Our field has alerted us to nine recent convictions of Christians in Iran—where it is illegal to convert from Islam and to participate in a house church. Please pray specifically, by name, for these men who have been sentenced to five years in prison for their Christian faith and living it out.

They heard the verdict on 13 October, after a short hearing late September, pronounced each receive five years in prison for “acting against national security”—a charge the state often uses to prosecute Christians for their house church activities.

Pastor Matthias Haghnejad: He was arrested on February 10 when Iran’s Revolutionary Guard raided his house church gathering in Rasht where he was ministering; Bibles and cell phones were confiscated.

The other eight were arrested between January 31 and February 23. The list below includes all Christians to pray for by name (including Pastor Matthias):

  1. Pastor Matthias Haghnejad
  2. Khalil Dehkanpour
  3. Hossein (Elisha) Kadivar’
  4. Kamal Naamanian
  5. Mohammed Vafada
  6. Shahrooz Eslamdous
  7. Babak Hosseinzadeh
  8. Mehdi Khatibi
  9. Behnam Akhlaghi

They were arrested in a series of raids in northern city of Rasht in January and February. Three of them, as well as Abdolreza Ali Haghnejad, had been co-leading a house church in the absence of their pastor, Youcef Nadarkhani. Nadarkhani was sentenced to 10 years in prison in July 2017 and recently went on a hunger strike to protest the treatment of his children by the education authorities.  

Five of them, including Pastor Haghnejad, were sent back to Evin prison under increased bail after their lawyer was rejected by Judge Mohammed Moghiseh and they refused to accept an alternative lawyer appointed by the court.

The men are appealing their sentences.

Iran is number 9 on the 2019 World Watch List. Christians make up less than one per cent of the population, but it is believed that the number of converts is increasingly rapidly.


Friends of those who have been sentenced request prayer for them and their families that:

  • the Lord will encourage the nine men and their families and that their faith in Christ will be strengthened
  • the appeal will be successful and the unjust sentences overturned
  • Pray that belief in Jesus Christ and following Him won’t be perceived as “acting against national security” by the Iranian authorities and that Iranian citizens will no longer be persecuted for holding to different religious beliefs.


Iran Evin Prison

Called to Remember the Prisoner

Open Doors has visited and ministered to enough ex-prisoners to know all too well that while believers like these demonstrate unimaginable perseverance and faith behind bars, they’re also suffering as they endure. They feel abandoned, depressed, oppressed. They are weary and crippled physically and emotionally.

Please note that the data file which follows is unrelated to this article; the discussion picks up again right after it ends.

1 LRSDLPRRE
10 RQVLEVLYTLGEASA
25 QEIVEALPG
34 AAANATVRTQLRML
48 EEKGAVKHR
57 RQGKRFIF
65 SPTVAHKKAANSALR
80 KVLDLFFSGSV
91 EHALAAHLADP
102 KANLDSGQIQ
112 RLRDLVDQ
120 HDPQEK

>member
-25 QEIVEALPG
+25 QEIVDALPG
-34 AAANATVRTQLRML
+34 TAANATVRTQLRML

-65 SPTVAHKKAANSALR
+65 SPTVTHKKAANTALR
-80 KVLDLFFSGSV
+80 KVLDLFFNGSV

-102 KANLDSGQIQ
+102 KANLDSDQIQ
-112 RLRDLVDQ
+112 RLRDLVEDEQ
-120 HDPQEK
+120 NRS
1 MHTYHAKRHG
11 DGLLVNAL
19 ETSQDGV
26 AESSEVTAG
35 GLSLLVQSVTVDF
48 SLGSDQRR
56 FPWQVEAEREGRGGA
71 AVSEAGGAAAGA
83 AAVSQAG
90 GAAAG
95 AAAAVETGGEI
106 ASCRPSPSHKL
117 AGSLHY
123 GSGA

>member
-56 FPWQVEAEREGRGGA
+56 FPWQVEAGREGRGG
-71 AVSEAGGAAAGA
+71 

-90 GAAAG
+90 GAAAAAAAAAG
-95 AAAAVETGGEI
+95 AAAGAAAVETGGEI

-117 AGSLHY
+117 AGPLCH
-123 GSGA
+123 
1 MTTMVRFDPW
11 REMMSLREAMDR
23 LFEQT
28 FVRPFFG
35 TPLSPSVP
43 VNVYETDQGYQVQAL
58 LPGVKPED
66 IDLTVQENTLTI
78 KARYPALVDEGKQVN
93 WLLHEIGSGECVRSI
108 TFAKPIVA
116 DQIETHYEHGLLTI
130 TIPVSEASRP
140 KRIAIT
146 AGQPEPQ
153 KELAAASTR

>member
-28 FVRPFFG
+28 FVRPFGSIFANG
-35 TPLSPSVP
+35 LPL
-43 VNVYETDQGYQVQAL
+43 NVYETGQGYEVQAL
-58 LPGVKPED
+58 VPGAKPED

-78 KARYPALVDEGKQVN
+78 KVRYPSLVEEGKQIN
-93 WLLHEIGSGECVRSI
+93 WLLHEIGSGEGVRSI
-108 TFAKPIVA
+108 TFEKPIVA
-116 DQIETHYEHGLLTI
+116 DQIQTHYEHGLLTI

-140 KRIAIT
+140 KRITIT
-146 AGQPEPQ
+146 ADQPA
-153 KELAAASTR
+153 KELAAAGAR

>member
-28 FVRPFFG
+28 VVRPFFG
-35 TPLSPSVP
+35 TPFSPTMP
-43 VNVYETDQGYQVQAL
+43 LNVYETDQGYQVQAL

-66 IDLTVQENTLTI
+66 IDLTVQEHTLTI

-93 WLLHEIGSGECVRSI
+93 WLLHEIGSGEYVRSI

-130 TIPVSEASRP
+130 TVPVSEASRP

But we can take comfort in knowing that our sovereign, omniscient and omnipotent God knows about every arrest, every conviction and every prison sentence, and every appeal won and lost. And that He has a plan our limited human view can’t comprehend. In the meantime, God has asked us to pray in these specific situations.

Writing in a time of great persecution for Christ followers who had lost property, been thrown into prison, were ostracized from their Jewish community, etc., the author of Hebrews offers a clear call to prayer for those who are suffering for the gospel:

“Continue to remember those in prison as if you were together with them in prison, and those who are mistreated as if you yourselves were suffering” (Heb. 13:3).

And in Matthew 25:34-36, Jesus is clear that when we enter into the suffering of others, we are answering His call:

“Come, you blessed of My Father, inherit the kingdom prepared for you from the foundation of the world: for I was hungry and you gave Me food; I was thirsty and you gave Me drink; I was a stranger and you took Me in; I was naked and you clothed Me; I was sick and you visited Me; I was in prison and you came to Me.”

We also know, through conversations with ex-prisoners and our ministry partners, that the prayers of the worldwide church are like a nourishing lifeline. We are called to intercede for one another, and when we do, God uses that obedience to strengthen both us and the prisoner.

We have numerous accounts from ex-prisoners and persecuted believers telling us that they sensed the Body of Christ praying for them in their prison cell—and that they drew strength from that knowledge, especially in the most difficult situations.